Dacula Middle School teacher of the year Derek Tuthill (far left) and Dacula Middle School principal Kimberly Bussey (second from left) pose for a photo with students after extracting a root from the ground during a school beautification event at Dacula Middle School, Friday, Oct. 19, 2018. Students, faculty, volunteers and parents planted plants, decorated plant pots and cleaned up a courtyard at the school. (ALYSSA POINTER/ALYSSA.POINTER@AJC.COM)
Photo: Alyssa Pointer
Photo: Alyssa Pointer

Schools keep trying to keep parents involved

If you have more than one school-age child, attending meetings, parent-teacher conferences or class events can seem like a Herculean task, but new research shows that more parents are finding ways to make it happen.

A report released in September from Child Trends, a nonprofit research organization focused on children, youth, and their families, shows that after nearly a decade of declines, parental involvement nationwide has begun to bounce back. In 2016, the percentages of students whose parents reported attending a general meeting at their child’s school, a parent-teacher conference, or a school or class event reached their highest recorded levels (89, 78, and 79 percent, respectively).

Making parents part of their children’s schooling has been a long-standing goal for educators, in metro Atlanta as elsewhere.

As the new principal of Dacula Middle School, Kimberly Bussey let the community know right away that she expects parents to be active in the school. “We foster positive relationships in a warm and nurturing environment that allow all to thrive. Not only as an educator, but as the mom of two as well, I know that the success of our students depends on the partnerships that are created between school and families,” she said in introducing herself to the cluster.

One event to foster those partnerships was the school’s recent beautification day where parents, students and staff planted flowers and cleaned up debris on campus. Although his children no longer attend the school, custodian Keith Jones volunteered his time as a role model for others.

“It’s good for the students and the parents to see men involved,” he said. “Don’t get me wrong, the women are great, but the men need to do their part as well.”

As an empty-nester, Jones said although he misses the days of school concerts and parent-teacher conferences, he understands how busy lifestyles make it harder for parents to keep up these days.

“I applaud anyone who makes the time to be involved,” he said. “That’s why I love pitching in.”

With so many blended families and children being raised by grandparents, siblings, aunts, etc., “parental involvement” has morphed into “family engagement,” said Lisa-Marie Haygood, executive director for the Cherokee County Educational Foundation.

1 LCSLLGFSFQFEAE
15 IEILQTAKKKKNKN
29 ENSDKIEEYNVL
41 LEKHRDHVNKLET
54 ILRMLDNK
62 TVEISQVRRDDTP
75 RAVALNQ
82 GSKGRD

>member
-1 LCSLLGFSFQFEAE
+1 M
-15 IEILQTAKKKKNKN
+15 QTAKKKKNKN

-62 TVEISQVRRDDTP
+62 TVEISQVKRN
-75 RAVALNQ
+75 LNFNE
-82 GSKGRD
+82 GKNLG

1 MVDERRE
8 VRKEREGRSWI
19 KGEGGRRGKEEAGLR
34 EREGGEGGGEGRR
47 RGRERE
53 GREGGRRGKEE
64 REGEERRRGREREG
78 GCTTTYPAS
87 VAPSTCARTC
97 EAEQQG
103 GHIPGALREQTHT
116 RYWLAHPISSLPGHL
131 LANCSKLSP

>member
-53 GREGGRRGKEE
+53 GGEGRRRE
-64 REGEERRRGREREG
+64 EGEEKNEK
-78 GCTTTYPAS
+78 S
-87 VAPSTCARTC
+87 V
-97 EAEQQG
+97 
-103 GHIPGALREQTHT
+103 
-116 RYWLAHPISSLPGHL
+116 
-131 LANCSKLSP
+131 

“The fact that someone shows they care and takes the time to be active in the child’s school means a lot,” she said.

As a former educational consultant with the Georgia School Boards Association, a member of the National PTA Legislative Committee, and the immediate past-president of the Georgia Congress of Parents and Teachers (Georgia PTA), Haygood has had spent decades helping parents help their children.

Haygood cited studies that show family engagement helps bring about success. “It might not be sitting down to a home-cooked meal, but even picking up a rotisserie chicken and talking about your day goes a long way.”

“It’s less realistic to have a stay-at-home mom in the family. Now it’s more about meeting families where they live,” said Haygood. “Technology allows them to keep up with real- time grades, and teachers are very understanding when you can’t make a conference and have to send someone else in a pinch.”

Yolanda Appenzeller has a three children – a preschooler, one in elementary school and a daughter at Dacula Middle School. She suggests that schools find ways to be as communicative as possible.

“There are times when I miss an email and find out later that I could have attended a meeting or a school event, but I didn’t know about it,” she said adding that some teachers use an app called “Remind Me” that sends a text and doesn’t get lost in the sea of emails.

As a single mother, she tries to split her time among three schools, and the oldest usually draws the short straw.

“I’m not surprised that the data shows that as kids get older, parents are involved less,” she said. But when she can help with a field trip or stop by the school on beautification day, she can tell her eighth-grader daughter Xitlaly appreciates it.

“The other kids tell her, ‘Your mom is cool,’ and that means a lot to her self-esteem.”

Another suggestion from Appenzeller is to provide translation for parents when possible. She speaks fluent Spanish and has said she’d be willing to help immigrant families feel more comfortable at school functions.

The data compiled by Child Trends showed that parents who don’t speak English at home have lower rates of attendance at school functions than English-speaking parents; and lower rates of volunteering or serving on a committee. For example, in 2016, 62 percent of students with two parents who do not speak English had a parent attend a school or class event, compared with 71 percent of students with just one parent who does not speak English and 82 percent of students with two parents who speak English.

Parents who do not speak English well may feel uncomfortable getting involved with their children’s schools, or have trouble communicating with school staff. With Gwinnett’s growing Hispanic population, school efforts to engage parents who do not speak English in their native language may improve their level of involvement.

Haygood agreed that however parents can be involved will be a game changer.

“When the child recalls their school experience, memories of how their parents played a role will mean a lot.”

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